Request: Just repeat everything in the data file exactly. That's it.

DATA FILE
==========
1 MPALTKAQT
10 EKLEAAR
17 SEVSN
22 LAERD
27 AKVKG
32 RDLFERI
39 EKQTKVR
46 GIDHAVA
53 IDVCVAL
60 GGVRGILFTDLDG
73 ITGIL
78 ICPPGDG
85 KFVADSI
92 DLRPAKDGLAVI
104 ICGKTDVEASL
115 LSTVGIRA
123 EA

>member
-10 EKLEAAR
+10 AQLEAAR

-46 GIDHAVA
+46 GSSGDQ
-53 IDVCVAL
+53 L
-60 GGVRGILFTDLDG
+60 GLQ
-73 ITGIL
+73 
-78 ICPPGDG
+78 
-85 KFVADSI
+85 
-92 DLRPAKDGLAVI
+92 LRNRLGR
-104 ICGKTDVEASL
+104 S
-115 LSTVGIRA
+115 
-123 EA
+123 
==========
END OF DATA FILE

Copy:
1 MPALTKAQT
10 EKLEAAR
17 SEVSN
22 LAERD
27 AKVKG
32 RDLFERI
39 EKQTKVR
46 GIDHAVA
53 IDVCVAL
60 GGVRGILFTDLDG
73 ITGIL
78 ICPPGDG
85 KFVADSI
92 DLRPAKDGLAVI
104 ICGKTDVEASL
115 LSTVGIRA
123 EA

>member
-10 EKLEAAR
+10 AQLEAAR

-46 GIDHAVA
+46 GSSGDQ
-53 IDVCVAL
+53 L
-60 GGVRGILFTDLDG
+60 GLQ
-73 ITGIL
+73 
-78 ICPPGDG
+78 
-85 KFVADSI
+85 
-92 DLRPAKDGLAVI
+92 LRNRLGR
-104 ICGKTDVEASL
+104 S
-115 LSTVGIRA
+115 
-123 EA
+123 